• $71: Noral Private Pilot Bag — to carry everything —

Planes usually come equipped with emergency kits, and chances are you won’t need the following items if you’re flying near major cities. If you are in remote, rural areas, a few extras could help:

  • $215: Vertex Standard VXA-220 Pro VI Transceiver (backup handheld radio) —
  • $200: Four-person deluxe survival kit —
  • $43: Bear Grylls Survival Series folding sheath knife —
  • $89: Torfino LED red-and-white-light security flashlight —
  • $2: Smart Sense purified water, 2.5 gallons — Kmart
  • $539: iFly 700 moving map GPS for pilots —
Taking the Test

You’ll take your written private pilot test either at your school or at a testing center run by Computer Assisted Testing Service (CATS) or LaserGrade. Expect to answer 60 questions in 2.5 hours. You’ll need a passing score of 70. According to the FAA, 92 percent of test takers passed in 2010. The test costs $150. You must also take the FAA Check Ride, known as the “practical test.” It involves a two hour oral test and about two hours of flying. It’s free if done with an FAA employee.

Final Cost

Costs vary depending on where you learn to fly, how quickly you learn, and the kind of plane you use. Total expense will range from $8,000 to $13,000. Source

The above based calculations are provided for a general review. As a student looking for a solid flight training to get your wings, you must evaluate all facts. Do not base decision on cost alone. Visit the flight school, ask about flight training equipment and its maintenance, talk to flight instructors and attending students. Inquire about financing options the flight school may offer. Flight training is an investment. Make a wise choice.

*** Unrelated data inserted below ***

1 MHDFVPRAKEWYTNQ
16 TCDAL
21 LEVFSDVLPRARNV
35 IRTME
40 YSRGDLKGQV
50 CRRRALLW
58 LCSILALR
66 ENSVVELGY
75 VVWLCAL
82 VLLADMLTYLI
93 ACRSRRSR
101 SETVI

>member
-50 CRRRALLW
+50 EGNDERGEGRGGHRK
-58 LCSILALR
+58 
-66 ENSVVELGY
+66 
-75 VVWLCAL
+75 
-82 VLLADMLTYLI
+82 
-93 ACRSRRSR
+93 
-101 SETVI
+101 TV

Why Choose Aviator Flight School For Your Pilot Training
  • Licensed by the State of Florida Commission For Independent Education License #4155
  • Aviator Flight Training Academy is a Division of Aviator College of Aeronautical Science & Technology, which is licensed by the State of Florida Commission for Independent Education and Accredited by the Accrediting Commission of Career Schools and Colleges.
  • 27 Years in the Flight Training Industry
  • To date, Aviator has trained over 5000 pilots for the commercial airline industry
  • Only School Offering 200 Hours of Multi-Engine Time
  • Aviator is the only flight school that has a full 200 hours of multi-engine time included in our program
  • No Flight Training Devices (Simulators)
  • FTDs are not used towards your flight time for any ratings
  • Approved by the Federal Department of Education to offer Title IV Loans
  • Aviator has the ability to offer students federal funding on approved accredited programs
  • Job Placement Assistance with Regional Airlines
  • Aviator offers job placement assistance for our graduates
  • “A” Rating with United States Better Business Bureau
  • Classroom Environment – All classes taught in our educational center, NOT online